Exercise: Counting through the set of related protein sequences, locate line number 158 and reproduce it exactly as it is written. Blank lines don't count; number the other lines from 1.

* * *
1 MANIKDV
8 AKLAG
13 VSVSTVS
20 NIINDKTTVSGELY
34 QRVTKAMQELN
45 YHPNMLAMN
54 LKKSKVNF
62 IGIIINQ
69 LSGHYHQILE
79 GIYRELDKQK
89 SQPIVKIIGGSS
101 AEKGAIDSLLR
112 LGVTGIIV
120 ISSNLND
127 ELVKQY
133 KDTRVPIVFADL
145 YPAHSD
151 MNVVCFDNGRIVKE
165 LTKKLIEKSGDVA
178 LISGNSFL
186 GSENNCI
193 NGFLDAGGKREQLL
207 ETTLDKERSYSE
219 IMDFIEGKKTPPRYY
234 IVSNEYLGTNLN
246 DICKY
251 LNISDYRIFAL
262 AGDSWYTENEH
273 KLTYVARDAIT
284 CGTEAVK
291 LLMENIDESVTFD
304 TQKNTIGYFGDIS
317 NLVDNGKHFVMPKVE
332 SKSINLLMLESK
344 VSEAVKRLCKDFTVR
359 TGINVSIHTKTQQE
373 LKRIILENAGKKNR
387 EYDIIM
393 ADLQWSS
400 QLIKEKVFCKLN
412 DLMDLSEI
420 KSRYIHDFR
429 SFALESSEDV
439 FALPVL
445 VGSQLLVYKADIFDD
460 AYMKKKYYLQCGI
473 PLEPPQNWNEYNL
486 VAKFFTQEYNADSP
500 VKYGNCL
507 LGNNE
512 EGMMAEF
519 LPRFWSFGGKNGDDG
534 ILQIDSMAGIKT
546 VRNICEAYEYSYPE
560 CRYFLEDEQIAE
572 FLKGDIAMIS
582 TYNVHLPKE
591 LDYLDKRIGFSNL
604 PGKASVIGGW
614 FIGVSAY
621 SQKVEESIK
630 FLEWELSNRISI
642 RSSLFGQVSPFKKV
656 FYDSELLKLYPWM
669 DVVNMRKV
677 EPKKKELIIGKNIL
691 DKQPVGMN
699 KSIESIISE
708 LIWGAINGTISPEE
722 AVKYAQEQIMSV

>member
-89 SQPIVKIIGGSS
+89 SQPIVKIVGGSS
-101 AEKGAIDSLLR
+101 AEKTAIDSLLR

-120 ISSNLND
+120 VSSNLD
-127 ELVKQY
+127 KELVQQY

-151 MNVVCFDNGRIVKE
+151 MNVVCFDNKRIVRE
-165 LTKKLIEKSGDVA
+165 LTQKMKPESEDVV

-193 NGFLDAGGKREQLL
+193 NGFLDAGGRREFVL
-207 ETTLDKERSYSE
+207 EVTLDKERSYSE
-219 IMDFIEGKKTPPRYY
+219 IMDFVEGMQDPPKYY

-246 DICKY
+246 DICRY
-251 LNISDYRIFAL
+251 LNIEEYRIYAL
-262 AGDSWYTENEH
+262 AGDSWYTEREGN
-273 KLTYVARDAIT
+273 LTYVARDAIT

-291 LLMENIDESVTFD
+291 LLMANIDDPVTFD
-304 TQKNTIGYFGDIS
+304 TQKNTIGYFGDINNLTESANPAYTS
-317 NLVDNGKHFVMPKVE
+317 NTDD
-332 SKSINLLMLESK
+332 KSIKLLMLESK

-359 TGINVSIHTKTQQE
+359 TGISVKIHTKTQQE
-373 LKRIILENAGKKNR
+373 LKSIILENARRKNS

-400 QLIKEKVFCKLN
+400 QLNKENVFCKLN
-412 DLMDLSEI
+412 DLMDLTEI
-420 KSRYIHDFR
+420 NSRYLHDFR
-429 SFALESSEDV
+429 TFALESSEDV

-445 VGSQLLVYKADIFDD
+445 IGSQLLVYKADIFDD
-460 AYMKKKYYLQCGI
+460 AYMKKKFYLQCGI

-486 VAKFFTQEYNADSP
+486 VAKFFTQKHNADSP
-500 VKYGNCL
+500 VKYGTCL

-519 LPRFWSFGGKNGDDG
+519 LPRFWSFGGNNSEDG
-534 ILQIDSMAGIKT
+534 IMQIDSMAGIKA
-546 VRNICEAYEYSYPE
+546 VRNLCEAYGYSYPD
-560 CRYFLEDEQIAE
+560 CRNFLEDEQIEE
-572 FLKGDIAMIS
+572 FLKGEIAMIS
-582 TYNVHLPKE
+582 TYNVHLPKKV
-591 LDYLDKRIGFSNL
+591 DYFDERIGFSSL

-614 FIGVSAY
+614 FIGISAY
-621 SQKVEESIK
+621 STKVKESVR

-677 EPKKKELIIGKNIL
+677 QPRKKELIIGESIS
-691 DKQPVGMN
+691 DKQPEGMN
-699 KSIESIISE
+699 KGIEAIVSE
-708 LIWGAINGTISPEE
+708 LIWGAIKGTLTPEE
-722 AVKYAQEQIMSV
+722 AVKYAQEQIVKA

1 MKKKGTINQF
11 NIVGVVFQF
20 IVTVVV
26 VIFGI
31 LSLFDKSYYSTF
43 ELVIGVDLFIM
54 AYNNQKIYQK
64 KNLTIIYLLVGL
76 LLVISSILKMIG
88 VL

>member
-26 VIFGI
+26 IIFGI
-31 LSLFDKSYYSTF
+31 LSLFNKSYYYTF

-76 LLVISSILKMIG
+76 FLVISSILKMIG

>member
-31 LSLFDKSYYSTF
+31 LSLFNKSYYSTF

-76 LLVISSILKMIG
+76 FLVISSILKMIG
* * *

31 LSLFDKSYYSTF